This week the city of Austin, Texas implemented its most aggressive step yet to help the city go “zero waste” by 2040. The new ordinance, which prevents all restaurants and food businesses from throwing away organic material or excess food, took effect on Oct. 1. While the program has been in the works since 2016, and many large businesses have been already disposing of their excess food in compliance, the October 1 deadline means that even small businesses have to comply.
One large organization helping implement the ordinance is the Austin Resource Recovery, a city of Austin service to help the city reach their zero waste goal within the Universal Recycling Ordinance (URO). The program as a whole is set in place to encourage economic development, reduce harmful environmental impacts, and increase the life of local landfills. It also stands and supports the Environmental Protection Agency’s (EPA) food recovery hierarchy.
Businesses are now responsible for providing access to an alternative method of disposal of organic waste, bilingual signs for their employees, education on organic material, and reporting their waste and their annual organic diversion plan to the government. While it seems like a big change for restaurants to implement, this program is set to save restaurants money and get them thinking about all of the food waste that goes through the doors. According to Feeding America, $218 billion dollars worth of food is thrown away each year with estimates that 72 billion pounds of food waste are discarded each year; that doesn’t include waste from homes.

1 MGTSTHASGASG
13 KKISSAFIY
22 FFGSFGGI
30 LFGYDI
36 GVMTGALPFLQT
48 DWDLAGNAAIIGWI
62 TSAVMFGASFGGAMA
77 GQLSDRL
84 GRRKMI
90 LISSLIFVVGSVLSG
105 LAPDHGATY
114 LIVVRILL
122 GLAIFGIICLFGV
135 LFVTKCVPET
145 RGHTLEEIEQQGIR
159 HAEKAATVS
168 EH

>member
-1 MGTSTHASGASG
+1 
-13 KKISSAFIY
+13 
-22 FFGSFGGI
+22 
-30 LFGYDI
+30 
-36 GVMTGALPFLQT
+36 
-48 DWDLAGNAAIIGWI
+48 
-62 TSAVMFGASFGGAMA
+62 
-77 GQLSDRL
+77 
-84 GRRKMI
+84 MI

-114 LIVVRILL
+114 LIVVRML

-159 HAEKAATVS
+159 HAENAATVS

Large restaurants are encouraged to prevent waste by using bulk condiments and using reusable containers for deliverables. Foodservice businesses may also recover surplus foods by selling “day-old baked goods” as well as use items in specials. Food waste can be donated to feed hungry people at food banks and food scraps can be given to farmers to feed livestock and other materials composted.